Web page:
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Supdisjason
Level 2

Reporting sales of goods that was sold at a loss

Hello! 

What if we sold goods, in this case shoes at various sales prices, but some of them were sold at a loss (less than what it was purchased for). Do we still get taxed on these losses because the IRS taxes the whole total of sales?

 

How do we avoid getting taxed twice if we already paid a sales tax for the original price of the goods?

8 Replies
kdevere
Employee Tax Expert

Reporting sales of goods that was sold at a loss

It really depends on what you are selling.  If you are selling used household articles (if the shoes are "gently used" for example) you've used in the past, you may qualify for "occasional garage or yard sale" treatment. According to the IRS, if your online auction sales are the Internet equivalent of an occasional garage or yard sale, you generally do not have to report income from those sales.

 

Assuming that you originally bought the used items for more money than you are selling them for, you don't have to report the income received from the eBay sale. For example, if you sell a bicycle that you paid $500 for two years ago for $350 on eBay, you usually don't have to notify the IRS—and you can't claim a loss on it.


If you are buying and selling shoes, that would be a gig or small business activity, then you would report the aggregate of the sales, so the total amount of sales as income then you would report your cost of goods, which would include what you paid for the product as expenses to arrive at a net taxable income or net profit.

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GreenFallsHollow
Level 1

Reporting sales of goods that was sold at a loss

@kdevere ,  can you please clarify your statement: "... if you sell a bicycle that you paid $500 for two years ago for $350 on eBay, you usually don't have to notify the IRS"?  Assuming the payment was via Venmo, PayPal, etc., and you had other similar payments of the course of 2022 totaling >$600, wouldn't the IRS in essence be notified of that $350 bike sale and now be looking at it as income?

kdevere
Employee Tax Expert

Reporting sales of goods that was sold at a loss

1099-K's will be issued for amounts over $600.  The amount has just changed and at this time, it is really unknown how that will be handled.  The best approach, if it isn't reportable income, in the event of used household goods, for example, would be to keep that document with your tax records for that year, with notes as to the transaction in the even you would be asked about it.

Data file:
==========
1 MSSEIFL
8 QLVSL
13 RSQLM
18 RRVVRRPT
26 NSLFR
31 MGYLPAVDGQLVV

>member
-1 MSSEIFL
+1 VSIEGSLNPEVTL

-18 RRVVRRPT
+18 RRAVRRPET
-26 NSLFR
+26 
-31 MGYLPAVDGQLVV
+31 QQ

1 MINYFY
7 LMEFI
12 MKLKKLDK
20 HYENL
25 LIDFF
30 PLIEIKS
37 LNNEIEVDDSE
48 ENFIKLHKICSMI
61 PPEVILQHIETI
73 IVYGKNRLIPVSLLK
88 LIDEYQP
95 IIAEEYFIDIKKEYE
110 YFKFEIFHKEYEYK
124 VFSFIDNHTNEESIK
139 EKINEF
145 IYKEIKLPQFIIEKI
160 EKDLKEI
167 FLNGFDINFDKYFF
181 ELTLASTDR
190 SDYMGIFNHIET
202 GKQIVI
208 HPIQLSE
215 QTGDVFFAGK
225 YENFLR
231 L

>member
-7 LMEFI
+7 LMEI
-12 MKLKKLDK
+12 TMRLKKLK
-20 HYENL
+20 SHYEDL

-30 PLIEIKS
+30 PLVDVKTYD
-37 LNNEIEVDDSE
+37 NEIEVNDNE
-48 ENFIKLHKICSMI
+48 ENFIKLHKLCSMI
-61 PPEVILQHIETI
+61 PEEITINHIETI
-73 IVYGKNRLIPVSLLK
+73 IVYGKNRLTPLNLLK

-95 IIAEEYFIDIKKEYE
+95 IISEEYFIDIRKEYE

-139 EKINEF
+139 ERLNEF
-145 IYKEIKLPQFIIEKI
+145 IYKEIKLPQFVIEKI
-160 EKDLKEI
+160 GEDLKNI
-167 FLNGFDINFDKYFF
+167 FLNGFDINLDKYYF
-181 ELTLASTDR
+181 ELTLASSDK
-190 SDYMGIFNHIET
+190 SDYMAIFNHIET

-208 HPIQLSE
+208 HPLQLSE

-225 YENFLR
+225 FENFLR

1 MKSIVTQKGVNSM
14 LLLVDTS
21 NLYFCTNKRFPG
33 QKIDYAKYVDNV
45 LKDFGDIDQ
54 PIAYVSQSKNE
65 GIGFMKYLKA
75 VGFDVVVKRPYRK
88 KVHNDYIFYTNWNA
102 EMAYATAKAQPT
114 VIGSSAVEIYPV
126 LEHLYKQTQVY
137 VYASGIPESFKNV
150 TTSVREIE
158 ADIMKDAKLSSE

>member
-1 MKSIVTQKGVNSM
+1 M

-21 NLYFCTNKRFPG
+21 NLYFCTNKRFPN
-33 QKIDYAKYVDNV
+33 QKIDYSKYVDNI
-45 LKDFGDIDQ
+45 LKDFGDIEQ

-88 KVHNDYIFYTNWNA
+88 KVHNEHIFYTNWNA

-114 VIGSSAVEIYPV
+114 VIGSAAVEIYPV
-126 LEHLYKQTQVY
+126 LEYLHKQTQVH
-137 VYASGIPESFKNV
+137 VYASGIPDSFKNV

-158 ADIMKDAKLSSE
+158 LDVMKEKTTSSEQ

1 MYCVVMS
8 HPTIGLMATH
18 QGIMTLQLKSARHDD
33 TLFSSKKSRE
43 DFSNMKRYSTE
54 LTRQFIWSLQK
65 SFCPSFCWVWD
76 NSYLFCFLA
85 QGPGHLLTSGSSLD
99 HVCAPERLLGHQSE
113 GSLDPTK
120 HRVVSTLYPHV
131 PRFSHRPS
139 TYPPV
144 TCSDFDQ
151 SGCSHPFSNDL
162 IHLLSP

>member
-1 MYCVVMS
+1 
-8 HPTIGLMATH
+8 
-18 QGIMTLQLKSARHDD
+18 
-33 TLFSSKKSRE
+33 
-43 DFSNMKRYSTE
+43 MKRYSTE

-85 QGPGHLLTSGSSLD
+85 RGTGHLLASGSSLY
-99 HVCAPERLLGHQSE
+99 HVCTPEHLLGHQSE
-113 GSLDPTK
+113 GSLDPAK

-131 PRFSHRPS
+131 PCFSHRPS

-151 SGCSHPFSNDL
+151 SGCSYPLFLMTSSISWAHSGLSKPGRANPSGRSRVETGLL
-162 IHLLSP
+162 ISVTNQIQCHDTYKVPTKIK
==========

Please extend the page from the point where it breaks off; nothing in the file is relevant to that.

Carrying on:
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Supdisjason
Level 2

Reporting sales of goods that was sold at a loss

In terms of buying and selling shoes- if the shoes being sold were part of a collection and have been with me for years but I’m selling them to downsize, does it still count as a gig or business activity?

 

for cost of goods sold- if I paid more than retail for the shoes and have since sold them, does that value count as the purchase price or is it only retail? 

kdevere
Employee Tax Expert

Reporting sales of goods that was sold at a loss

If you are just selling used household goods, clothing etc., it is not a taxable event, as it would be treated as the occasional garage sale type of sale.  Your cost of goods sold should reflect what was actually paid for the product, regardless of retail.

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Supdisjason
Level 2

Reporting sales of goods that was sold at a loss

What constitutes a business or gig vs other? If I’m using a specific shoe selling platform that will report the cash flow, does this automatically make all sales from it a business gig type?

kdevere
Employee Tax Expert

Reporting sales of goods that was sold at a loss

Generally, you are self-employed if any of the following apply to you.

  • You carry on a trade or business as a sole proprietor or an independent contractor.
  • You are a member of a partnership that carries on a trade or business.
  • You are otherwise in business for yourself (including a part-time business or a gig worker).

    So the IRS considers it to be a trade or business, if it is carried on with the reasonable expectation of profit or making money.  If you are in the shoe selling business, and you are doing that on the side to earn extra money, that would be a gig or a small business endeavor.  If you are a business/gig, then you would be able to deduct expenses related to your business, versus if it is Other Income, which would not include the business deductions which would be reported on the Schedule C.
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Supdisjason
Level 2

Reporting sales of goods that was sold at a loss

how would we report the expenses and cost of goods sold since I will be reporting it as a side gig or small business? Within the Schedule C?

 

Also do I need to create a legal business if it’s just side money/gig? 

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